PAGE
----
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October 30, 2016

Pennsylvania toughens domestic violence laws to include choking

Law enforcement in Pennsylvania will soon have another tool to combat domestic violence.

Governor Tom Wolf signed into law Wednesday a bill that designates strangulation as a form of assault and allows authorities to charge perpetrators with a felony in some scenarios.

“By signing this bill, I hope to prevent acts of non-lethal strangulation from later becoming domestic violence homicide and give law enforcement the tools they need to charge abusers to the fullest extent of the law,” Wolf said.

State Representative Becky Corbin, who represents parts of Chester County, sponsored the legislation to "close a loophole in state law that has allowed some domestic abusers to escape prosecution." The act of choking someone had not been specifically addressed by a criminal statute.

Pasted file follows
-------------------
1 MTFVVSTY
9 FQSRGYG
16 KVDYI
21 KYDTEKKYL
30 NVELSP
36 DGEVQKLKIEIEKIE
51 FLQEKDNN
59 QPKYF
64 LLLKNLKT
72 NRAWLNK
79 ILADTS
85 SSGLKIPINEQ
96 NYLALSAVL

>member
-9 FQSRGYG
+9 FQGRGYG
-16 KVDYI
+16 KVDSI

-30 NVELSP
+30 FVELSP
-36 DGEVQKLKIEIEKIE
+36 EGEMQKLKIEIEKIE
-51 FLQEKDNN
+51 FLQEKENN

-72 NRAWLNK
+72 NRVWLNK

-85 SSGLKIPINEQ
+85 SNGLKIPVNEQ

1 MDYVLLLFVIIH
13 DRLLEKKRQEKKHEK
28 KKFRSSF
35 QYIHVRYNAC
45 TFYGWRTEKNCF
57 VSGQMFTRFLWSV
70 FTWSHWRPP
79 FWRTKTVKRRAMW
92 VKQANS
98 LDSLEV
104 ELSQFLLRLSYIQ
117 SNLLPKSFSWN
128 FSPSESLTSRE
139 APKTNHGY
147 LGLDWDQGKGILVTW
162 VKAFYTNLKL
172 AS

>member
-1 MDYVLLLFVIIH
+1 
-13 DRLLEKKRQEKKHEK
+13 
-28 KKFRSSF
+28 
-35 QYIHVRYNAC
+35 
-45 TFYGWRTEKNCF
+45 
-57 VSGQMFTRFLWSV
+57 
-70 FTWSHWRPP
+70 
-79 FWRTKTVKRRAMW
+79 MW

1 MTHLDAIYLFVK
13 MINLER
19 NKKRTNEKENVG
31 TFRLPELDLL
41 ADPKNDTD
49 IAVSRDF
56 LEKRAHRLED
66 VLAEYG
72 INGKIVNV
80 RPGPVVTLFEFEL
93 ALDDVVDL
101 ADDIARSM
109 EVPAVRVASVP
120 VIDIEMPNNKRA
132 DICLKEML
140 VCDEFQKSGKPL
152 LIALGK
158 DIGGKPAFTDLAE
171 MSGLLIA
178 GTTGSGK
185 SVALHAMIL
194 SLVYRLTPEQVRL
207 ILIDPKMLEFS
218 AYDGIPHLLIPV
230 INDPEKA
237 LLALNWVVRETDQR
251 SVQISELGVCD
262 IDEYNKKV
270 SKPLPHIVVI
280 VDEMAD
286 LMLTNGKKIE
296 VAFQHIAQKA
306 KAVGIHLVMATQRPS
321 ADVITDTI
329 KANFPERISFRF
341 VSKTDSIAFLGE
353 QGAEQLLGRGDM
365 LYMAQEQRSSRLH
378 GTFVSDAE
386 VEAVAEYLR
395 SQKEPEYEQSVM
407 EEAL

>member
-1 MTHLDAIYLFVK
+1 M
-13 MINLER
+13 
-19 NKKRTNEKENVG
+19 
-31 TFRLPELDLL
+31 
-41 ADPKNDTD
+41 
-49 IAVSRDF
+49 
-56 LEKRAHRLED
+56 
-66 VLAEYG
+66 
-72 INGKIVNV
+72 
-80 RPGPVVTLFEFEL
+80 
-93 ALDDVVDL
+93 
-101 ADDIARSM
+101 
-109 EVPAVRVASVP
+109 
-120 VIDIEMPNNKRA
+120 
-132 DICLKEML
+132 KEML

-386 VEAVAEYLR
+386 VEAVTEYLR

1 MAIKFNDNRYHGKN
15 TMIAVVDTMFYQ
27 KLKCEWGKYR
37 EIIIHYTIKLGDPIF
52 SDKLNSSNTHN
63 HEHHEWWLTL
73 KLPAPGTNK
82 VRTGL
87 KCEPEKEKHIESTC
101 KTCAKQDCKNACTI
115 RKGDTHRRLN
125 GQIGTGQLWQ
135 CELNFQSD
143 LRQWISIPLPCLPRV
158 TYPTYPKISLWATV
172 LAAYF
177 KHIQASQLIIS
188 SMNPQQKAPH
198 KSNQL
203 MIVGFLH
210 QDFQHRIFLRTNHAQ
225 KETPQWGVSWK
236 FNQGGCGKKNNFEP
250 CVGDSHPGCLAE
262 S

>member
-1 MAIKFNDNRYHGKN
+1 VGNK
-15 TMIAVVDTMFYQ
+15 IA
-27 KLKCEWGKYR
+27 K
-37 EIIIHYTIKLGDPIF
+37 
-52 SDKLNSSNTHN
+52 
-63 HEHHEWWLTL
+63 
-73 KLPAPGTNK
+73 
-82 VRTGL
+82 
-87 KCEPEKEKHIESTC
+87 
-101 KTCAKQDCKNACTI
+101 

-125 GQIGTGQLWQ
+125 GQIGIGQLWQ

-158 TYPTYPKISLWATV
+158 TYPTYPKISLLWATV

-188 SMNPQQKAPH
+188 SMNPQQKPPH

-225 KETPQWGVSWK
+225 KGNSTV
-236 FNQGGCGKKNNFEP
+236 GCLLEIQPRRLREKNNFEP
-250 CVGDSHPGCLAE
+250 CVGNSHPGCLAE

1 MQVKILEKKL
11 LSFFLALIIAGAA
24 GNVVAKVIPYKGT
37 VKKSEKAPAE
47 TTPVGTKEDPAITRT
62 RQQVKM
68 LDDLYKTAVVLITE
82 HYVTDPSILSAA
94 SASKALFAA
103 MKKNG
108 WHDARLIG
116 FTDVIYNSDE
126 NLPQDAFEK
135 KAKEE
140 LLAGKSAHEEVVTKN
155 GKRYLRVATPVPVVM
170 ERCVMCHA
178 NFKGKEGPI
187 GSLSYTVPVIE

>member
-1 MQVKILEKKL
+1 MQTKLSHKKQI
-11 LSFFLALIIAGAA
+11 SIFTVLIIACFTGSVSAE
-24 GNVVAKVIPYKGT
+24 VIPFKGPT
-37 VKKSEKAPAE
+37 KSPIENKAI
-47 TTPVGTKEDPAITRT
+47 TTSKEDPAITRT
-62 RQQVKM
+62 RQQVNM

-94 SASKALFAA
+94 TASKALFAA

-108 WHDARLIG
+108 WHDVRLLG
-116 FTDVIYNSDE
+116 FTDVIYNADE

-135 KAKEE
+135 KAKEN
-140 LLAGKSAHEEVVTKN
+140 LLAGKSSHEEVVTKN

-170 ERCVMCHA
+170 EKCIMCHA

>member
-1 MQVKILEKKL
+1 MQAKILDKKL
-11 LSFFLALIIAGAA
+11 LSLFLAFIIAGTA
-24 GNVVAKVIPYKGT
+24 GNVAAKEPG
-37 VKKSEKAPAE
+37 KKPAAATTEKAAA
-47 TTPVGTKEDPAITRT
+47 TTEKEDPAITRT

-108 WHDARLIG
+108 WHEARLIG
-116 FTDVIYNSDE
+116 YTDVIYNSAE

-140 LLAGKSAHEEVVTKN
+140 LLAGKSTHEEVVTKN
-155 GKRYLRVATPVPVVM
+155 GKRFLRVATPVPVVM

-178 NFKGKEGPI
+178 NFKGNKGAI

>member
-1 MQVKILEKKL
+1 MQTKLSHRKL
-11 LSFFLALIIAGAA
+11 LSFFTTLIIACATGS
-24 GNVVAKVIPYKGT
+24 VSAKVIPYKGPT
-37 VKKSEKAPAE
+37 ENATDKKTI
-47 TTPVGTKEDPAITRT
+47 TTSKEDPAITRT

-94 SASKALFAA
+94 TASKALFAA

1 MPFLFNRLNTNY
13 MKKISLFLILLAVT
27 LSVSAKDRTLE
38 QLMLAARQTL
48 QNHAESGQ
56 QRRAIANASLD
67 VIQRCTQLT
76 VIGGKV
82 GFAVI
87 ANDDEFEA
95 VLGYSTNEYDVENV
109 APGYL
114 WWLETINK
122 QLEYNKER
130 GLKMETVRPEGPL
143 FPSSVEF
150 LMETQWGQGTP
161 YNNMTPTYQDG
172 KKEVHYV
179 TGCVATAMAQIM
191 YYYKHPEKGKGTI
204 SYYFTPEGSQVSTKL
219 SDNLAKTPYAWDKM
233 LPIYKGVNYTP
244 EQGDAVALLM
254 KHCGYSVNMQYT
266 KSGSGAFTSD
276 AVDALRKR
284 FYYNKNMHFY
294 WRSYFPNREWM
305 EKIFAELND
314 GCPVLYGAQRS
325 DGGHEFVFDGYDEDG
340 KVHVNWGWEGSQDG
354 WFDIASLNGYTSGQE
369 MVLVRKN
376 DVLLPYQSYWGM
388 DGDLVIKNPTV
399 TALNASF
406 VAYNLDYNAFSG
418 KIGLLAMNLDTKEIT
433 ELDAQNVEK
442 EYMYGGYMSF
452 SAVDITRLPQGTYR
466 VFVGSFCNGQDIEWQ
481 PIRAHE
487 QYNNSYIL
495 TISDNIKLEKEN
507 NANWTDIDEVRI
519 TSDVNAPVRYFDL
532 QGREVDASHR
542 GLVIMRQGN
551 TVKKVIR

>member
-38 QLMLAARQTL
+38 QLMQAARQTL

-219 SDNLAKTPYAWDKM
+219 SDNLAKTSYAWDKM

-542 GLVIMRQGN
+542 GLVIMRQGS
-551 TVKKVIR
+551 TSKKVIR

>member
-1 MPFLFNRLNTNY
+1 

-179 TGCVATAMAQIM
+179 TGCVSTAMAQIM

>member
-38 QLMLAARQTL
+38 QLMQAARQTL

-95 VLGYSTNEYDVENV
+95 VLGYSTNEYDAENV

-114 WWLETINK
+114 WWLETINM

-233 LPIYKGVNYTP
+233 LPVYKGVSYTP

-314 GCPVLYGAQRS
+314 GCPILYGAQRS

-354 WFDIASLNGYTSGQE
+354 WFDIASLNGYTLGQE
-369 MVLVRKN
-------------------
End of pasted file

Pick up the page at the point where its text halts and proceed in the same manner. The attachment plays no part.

Strangulation is when a person "knowingly or intentionally impedes the breathing or circulation of the blood of another person by applying pressure to the throat or neck, or blocking the nose and mouth of a person," according to the new law.

A key provision in the legislation allows prosecutors to charge abusers even in cases where a physical injury is not apparent.

Strangulation behavior often leads to an increased risk of attempted homicide, according to a Journal of Emergency Medicine study.

The bill passed in the House by a vote of 184-3 in April and by a unanimous vote on Oct. 18 in the Senate.

Pennsylvania is now the 36th state in the nation to recognize strangulation "as the violent crime it truly is,” Corbin said.

The law will go into effect 60 days after Wolf signed it.